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Viewing 10 replies - 1 through 10 (of 458 total)
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  • in reply to: My story #19381
    Sanj
    Participant

    Nights are really dark for me now, during the day I am on auto pilot, when I am alone or night time, images of memories flash in my mind none stop, nights are the hardest

    in reply to: My story #19380
    Sanj
    Participant

    Everyone is sleeping in my house, I am wide awake thanks for your support I will try out those resources. I hope I will have better days, I lost interest in everything, at the moment all I can think about is this pain to go away. I am hurting inside really bad at the moment, I know others gone through this sort of thing learned how to cope. I hope I can do the same. thank you for your support

    in reply to: My story #19378
    Nic76
    Participant

    @Sanj, I am very sorry to hear your family is going through such a difficult time. I myself had BC and i understand the rollercoaster emotionally as well as physically that it takes. My children at the time of my diagnosis were newborn baby (1 week old) and and 8 year old and the uncertain future in their lives was a very difficult obstacle. They are now 19 and 11 and so far so good cancer wise. Its ok to feel lost and unsure of how to push through. I honeslty had to break that time down into one day at a time – i would seriously say out loud to myself, its just one day at a time. Dont feel like you always have to be strong – even for your wife and daughter- being human and showing your scared makes you real and will show them that is ok for them to break down too. Trust me you wont live in that space, but its good to recognise it. If you ever want to unload shoot me a message, happy to be a sounding board. x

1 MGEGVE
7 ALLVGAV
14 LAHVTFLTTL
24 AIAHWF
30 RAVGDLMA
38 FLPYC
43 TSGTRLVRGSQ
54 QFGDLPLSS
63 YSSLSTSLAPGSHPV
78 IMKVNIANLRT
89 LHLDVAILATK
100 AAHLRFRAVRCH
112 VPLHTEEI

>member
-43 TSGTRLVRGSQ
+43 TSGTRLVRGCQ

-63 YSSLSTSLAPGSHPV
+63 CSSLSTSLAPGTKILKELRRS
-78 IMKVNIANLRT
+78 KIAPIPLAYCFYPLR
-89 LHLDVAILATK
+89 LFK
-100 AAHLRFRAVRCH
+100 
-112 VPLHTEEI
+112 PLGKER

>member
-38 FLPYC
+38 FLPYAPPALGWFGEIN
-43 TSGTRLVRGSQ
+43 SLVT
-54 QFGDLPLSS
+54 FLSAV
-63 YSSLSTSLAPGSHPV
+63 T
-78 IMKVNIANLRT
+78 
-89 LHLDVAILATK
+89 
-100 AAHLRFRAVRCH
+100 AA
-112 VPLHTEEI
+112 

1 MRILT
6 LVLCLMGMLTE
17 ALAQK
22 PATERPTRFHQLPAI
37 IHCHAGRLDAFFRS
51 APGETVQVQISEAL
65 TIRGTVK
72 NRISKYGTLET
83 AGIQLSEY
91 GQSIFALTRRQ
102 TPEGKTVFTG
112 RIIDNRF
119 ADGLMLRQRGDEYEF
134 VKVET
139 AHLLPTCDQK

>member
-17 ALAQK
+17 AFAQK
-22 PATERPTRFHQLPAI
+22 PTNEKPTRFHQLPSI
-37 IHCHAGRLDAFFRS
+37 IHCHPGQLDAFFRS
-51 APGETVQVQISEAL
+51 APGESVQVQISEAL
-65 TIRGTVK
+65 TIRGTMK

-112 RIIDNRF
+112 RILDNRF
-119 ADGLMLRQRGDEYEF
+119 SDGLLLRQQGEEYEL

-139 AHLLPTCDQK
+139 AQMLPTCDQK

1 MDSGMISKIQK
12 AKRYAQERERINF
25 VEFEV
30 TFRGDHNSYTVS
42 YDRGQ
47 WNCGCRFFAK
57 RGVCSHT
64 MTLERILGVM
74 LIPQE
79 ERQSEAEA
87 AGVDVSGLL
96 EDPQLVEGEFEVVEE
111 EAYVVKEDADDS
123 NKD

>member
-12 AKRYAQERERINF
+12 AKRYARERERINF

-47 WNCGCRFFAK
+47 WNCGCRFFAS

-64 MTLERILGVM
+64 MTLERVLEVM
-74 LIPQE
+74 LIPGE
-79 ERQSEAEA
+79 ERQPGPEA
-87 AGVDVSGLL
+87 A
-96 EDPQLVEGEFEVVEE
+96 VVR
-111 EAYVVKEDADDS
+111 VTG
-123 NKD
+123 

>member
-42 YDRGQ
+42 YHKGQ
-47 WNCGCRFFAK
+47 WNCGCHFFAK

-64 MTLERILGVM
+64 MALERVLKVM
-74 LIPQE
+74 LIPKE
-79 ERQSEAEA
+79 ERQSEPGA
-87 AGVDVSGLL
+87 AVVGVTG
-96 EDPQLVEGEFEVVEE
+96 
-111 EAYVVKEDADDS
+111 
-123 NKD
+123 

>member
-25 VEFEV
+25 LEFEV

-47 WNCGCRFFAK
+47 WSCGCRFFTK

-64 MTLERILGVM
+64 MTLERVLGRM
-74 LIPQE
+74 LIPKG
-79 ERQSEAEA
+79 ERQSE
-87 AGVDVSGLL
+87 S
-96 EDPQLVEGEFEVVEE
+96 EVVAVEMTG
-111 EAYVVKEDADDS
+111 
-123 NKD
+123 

in reply to: My story #19377
    onlinecommunity
    Keymaster

    Dear @Sanj, my heart goes out to you at this frightening and uncertain time.

    And my heart dropped when I saw that our community were unable to share any insights or suggestions to support you. Please know that we at Griefline are here for you now and all the way through this very difficult time.

    It sounds like you have a very precious bond with your wife and a rare love and admiration for her. No doubt your love and support is helping her navigate the shock of the diagnosis and challenges of treatment.

    How have you been holding up since you last posted? We would not blame you if you’ve dropped your brave face – after all you are only human. And your grief deserves to be witnessed. Give yourself permission to be vulnerable and real in front of your beloved wife – even if you just block out half an hour …or half a day to cry and express your sorrow. Scheduling in time to let your grief out allows you to continue with your responsibilities while acknowledging the profound pain you are going through. Its very likely your beautiful wife recognises the turmoil you’re experiencing anyway – she knows you and your love so well.

    It sounds like your daughter is suffering also. At this time, providing comfort and reassurance and maintaining the routines which have been in place is the best way to support her. Routines will provide her with a sense of security and predictability. When grief issues are recognised particularly within a safe, open and sensitive manner, children and teenagers may not feel so alone or disengaged from their family, friends, social groups or at school. We have more information regarding Grief and Loss For Children and Adolescents here on our Resource Hub; https://griefline.org.au/resources/grief-and-loss-for-children/